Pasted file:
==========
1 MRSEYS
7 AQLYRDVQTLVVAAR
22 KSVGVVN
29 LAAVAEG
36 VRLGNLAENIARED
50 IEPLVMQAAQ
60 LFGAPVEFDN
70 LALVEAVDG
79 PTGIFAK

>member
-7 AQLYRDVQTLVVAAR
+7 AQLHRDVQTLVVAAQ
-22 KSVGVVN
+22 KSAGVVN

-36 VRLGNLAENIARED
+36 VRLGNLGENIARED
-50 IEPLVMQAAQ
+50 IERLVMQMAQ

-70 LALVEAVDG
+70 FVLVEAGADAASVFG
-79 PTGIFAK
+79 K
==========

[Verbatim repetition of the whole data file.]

1 MRSEYS
7 AQLYRDVQTLVVAAR
22 KSVGVVN
29 LAAVAEG
36 VRLGNLAENIARED
50 IEPLVMQAAQ
60 LFGAPVEFDN
70 LALVEAVDG
79 PTGIFAK

>member
-7 AQLYRDVQTLVVAAR
+7 AQLHRDVQTLVVAAQ
-22 KSVGVVN
+22 KSAGVVN

-36 VRLGNLAENIARED
+36 VRLGNLGENIARED
-50 IEPLVMQAAQ
+50 IERLVMQMAQ

-70 LALVEAVDG
+70 FVLVEAGADAASVFG
-79 PTGIFAK
+79 K